There are twelve Clyde steamers depicted, many have been defaced by graffiti.

Some seem to have had bits gouged out of them.

They are the work of artist Robert Stewart (1924-1995) who was a student at Glasgow School of Art and later taught there as head of the printed textiles department.  He also worked for Liberty in London.  You can read more about Robert Stewart here.  These tiles are very different from his usual style.  According to the Tiles and Architectural Ceramics Society entry, the design was screen-printed onto plain white tiles.

Sunday 27 September 2015

Former tobacco warehouse

The former tobacco warehouse in Greenock is very typical of industrial buildings of the late 19th century.

Built of red brick with contrasting yellow brick detail.

I love this type of architecture.  You can read more details on the Buildings At Risk website

It was also used in the past as a bonded warehouse for whisky storage.

I showed some pictures of the warehouse interior in a previous post.  Just look at the brickwork details -

Hopefully this building can be saved, but there are so many worthy buildings in Greenock - such a shame that they can't all be rescued!

Monday 14 September 2015

Open doors and shadows

Yesterday was a Doors Open Day in Greenock and I visited the old 19th century former Tobacco Warehouse on Clarence Street in Greenock.

The building a huge empty space and the afternoon sun was streaming through the windows.

Got some great shadow shots.  Joining with Shadow Shot Sunday.

I'll be posting more photographs of this incredible building very soon.

Friday 21 August 2015

A walk along Cathcart Street

Greenock Town Trail, Plaque 2, Cathcart Street.
Let's take a walk along Cathcart Street.

Ginger the Horse, a sculpture by Andy Scott starts our westwards journey along to Cathcart Square.

Once the financial and social centre of  19th century Greenock, just a few of the fabulous buildings remain.

Because of its closeness to the docks and shipyards, the area was the target of German bombers during World War 2.  In May 1941 during the Blitz, the area was decimated and many lovely buildings destroyed.  That accounts for the architectural mix which you can see in the street now.  Some of the old street surfaces remain.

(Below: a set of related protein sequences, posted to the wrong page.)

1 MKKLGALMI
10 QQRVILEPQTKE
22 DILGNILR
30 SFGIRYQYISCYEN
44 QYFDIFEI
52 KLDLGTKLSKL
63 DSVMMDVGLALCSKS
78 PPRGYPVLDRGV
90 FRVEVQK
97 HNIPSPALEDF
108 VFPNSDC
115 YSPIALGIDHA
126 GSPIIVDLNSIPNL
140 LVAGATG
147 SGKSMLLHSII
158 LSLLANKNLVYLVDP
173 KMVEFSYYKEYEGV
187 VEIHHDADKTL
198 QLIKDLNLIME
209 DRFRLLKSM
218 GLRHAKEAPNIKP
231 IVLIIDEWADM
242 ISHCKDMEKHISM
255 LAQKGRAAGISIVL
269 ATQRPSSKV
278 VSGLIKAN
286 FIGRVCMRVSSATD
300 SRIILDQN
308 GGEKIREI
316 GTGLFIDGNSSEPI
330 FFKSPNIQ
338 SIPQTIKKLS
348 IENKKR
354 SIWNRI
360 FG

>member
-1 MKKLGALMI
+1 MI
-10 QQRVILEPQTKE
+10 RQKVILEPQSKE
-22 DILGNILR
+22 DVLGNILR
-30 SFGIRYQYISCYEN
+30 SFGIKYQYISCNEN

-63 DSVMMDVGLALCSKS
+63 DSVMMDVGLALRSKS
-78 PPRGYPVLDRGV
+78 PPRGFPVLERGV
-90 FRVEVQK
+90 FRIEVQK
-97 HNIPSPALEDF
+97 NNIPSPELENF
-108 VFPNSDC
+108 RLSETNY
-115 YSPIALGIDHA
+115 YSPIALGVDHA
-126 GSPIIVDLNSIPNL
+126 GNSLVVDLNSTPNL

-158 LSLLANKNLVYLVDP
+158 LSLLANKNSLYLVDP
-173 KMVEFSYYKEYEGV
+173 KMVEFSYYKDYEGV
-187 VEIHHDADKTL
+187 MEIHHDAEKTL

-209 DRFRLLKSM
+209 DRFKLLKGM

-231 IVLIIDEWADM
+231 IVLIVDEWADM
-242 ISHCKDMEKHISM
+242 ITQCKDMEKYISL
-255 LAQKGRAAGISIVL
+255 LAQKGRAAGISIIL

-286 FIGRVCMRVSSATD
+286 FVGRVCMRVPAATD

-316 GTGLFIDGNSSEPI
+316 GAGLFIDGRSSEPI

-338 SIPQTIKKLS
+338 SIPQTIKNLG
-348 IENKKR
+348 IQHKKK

The south side of the street near the square contains a car park and looks up to the Well Park.

Cathcart Street ends at Cathcart Square.

Some more lovely buildings here.  Perhaps the most popular building on Cathcart Street is the old Post Office which is now the James Watt bar - it was open, but hidden by scaffolding when I was taking photographs, so it will have to wait for another day!

Sunday 16 August 2015

Gourock Railway Station

Love these shadows on the wall of Gourock Railway Station.  Great crossed lines and angles.

The walls are full of vintage travel posters from the days when Gourock was the place to get a Clyde steamer "doon the watter" for many Scottish holiday makers making their way to places like Dunoon and Rothesay.

The shadows are from the beams on the roof of the station.

Joining with Shadow Shot Sunday.

Tuesday 11 August 2015

Longwell Close

In the old days when Greenock was a thriving seaport there were many little narrow passageways, or closes as we call them in Scotland, which led off the main thoroughfare down to the river.  One of these was Longwell Close which ran from Cathcart Street to Shaw Street.
Source - Views & Reminiscences of  Old Greenock
In "Views and Reminiscences of Old Greenock", Longwell Close is described thus - "The Close was not much of a thoroughfare except for those living there in the locality which were of the poorer class".  I don't think it would have been a very nice place to live.  A newspaper report from 1863 describes a scene there.

Another report is of shebeening (illegally selling alcohol) in Longwell Close.

There are many other reports of drunks and violence.  I've done my family history and discovered that some of my family lived there!

It was named after the Long Well (1682) which was situated there.  The well was rediscovered in 1877 when the area was cleared under the Artisans' and Labourers' Dwellings Improvement Act.  Workmen found that it had been filled in.  It was 4'6" in diameter.  It seemed to have been supplied by a natural spring.  After improvements, Longwell Close was renamed Duff Street.  The site of the Long Well is still marked.

I took a photograph from the site and you can still see the backs of some old tenements in nearby William Street.  There's a fabulously atmospheric photograph of Longwell Close on Inverclyde Council's website - have a look.
 ("Views and Reminiscences of Old Greenock" Published by James McKelvie & Sons, Greenock, 1891 - available to read online) .